Owsley, Douglas W., Bruwelheide, Karin S., Jantz, Richard L., Koste, Jodi L., and Outlaw, Merry. 2017. "Skeletal Evidence of Anatomical and Surgical Training in Nineteenth-Century Richmond." in The Bioarchaeology of Dissection and Autopsy in the United States, edited by Nystrom, Kenneth C., 143-164. Springer International Publishing. https://doi.org/10.1007/978-3-319-26836-1_7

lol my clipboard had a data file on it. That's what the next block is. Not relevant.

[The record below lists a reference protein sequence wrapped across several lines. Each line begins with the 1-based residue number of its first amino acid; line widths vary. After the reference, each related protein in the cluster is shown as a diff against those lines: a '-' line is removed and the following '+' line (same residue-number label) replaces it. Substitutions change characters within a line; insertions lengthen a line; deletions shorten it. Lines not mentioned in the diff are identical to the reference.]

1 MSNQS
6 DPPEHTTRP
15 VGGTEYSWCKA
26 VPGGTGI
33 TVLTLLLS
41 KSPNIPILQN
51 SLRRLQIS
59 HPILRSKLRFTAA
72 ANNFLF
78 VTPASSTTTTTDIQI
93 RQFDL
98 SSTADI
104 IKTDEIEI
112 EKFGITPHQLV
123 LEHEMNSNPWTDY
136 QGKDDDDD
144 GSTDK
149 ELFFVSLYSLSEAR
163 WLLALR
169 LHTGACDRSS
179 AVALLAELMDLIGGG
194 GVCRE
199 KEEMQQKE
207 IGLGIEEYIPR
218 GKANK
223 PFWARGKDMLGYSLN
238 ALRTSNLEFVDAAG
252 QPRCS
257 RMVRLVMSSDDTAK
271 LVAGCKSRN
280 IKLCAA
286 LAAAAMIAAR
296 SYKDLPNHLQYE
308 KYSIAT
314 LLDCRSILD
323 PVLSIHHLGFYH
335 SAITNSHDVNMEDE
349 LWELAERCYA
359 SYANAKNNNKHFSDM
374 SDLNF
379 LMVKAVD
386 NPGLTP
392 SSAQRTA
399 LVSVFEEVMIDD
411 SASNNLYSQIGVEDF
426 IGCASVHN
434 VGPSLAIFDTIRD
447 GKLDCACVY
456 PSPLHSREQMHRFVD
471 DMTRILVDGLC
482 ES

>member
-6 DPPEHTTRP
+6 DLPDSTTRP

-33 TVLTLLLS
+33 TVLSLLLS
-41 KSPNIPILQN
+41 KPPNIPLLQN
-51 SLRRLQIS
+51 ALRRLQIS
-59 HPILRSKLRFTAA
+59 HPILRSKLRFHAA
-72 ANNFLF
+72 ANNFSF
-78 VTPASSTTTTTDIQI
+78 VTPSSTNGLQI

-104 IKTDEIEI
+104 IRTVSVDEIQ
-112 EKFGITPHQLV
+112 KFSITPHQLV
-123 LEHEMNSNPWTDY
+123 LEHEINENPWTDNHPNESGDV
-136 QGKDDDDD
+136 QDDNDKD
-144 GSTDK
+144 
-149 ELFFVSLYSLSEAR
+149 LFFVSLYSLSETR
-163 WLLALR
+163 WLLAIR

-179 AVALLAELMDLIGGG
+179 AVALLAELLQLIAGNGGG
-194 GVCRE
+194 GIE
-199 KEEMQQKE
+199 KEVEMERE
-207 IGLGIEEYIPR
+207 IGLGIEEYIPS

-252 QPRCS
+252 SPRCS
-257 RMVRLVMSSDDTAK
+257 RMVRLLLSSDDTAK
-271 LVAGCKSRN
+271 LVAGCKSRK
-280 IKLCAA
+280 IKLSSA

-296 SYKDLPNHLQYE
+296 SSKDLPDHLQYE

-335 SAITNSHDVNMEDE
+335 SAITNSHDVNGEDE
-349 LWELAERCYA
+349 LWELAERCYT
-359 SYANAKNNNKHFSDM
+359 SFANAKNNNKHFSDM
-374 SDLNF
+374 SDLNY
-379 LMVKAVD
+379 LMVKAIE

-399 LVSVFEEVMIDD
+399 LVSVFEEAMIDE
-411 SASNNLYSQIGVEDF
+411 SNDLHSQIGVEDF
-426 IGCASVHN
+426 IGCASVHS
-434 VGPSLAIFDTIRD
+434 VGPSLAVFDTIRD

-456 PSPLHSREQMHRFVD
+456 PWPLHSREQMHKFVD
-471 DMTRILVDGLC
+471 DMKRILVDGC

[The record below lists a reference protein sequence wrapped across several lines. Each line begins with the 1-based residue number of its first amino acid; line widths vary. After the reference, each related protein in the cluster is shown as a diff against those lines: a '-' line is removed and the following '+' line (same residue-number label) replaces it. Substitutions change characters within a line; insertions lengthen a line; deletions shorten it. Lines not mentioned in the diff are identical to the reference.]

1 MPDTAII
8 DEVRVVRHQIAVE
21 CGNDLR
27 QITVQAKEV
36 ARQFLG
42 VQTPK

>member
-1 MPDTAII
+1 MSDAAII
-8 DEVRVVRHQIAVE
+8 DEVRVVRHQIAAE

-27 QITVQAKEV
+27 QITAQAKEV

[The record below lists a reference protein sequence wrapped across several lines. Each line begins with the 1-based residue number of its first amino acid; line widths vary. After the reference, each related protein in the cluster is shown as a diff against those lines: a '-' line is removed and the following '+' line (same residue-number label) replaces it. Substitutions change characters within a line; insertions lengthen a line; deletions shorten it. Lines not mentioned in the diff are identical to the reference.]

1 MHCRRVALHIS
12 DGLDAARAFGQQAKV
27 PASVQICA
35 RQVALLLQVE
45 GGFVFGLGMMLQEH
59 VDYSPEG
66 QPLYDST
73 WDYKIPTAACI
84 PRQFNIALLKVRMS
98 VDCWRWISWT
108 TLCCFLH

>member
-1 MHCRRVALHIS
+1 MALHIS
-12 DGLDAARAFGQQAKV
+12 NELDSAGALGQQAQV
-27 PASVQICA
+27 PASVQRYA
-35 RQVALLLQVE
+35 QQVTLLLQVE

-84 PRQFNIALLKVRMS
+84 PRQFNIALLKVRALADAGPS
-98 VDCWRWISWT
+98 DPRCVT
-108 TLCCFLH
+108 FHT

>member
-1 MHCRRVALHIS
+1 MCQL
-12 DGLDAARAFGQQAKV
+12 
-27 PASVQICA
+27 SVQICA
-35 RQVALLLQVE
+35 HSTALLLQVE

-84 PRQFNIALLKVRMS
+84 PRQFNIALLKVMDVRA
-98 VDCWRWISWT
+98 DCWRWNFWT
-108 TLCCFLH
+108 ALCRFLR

A brick well containing human bones and artifacts dating to the mid-nineteenth century was discovered during construction on the Medical College of Virginia campus of Virginia Commonwealth University (VCU) in 1994. The commingled assemblage associates the well with the first years of operation of the Egyptian Building, opened in 1844 and built to house the Medical Department of Hampden-Sydney College, established in 1838. A 2011-2012 analysis of the human bones identifies a minimum of 44 adults (individuals 15 years and older) and 9 children (ages 14 years and younger) represented by at least 19 fairly intact bodies plus partial remains of an additional 34 individuals. Males and females are represented, and African and European ancestries are conveyed in the morphometric analysis of the crania. Patterned cuts indicating autopsy and dissection are present on several bones and identify the well as a repository for the disposal of cadavers used in medical teaching and training during the college's formative years.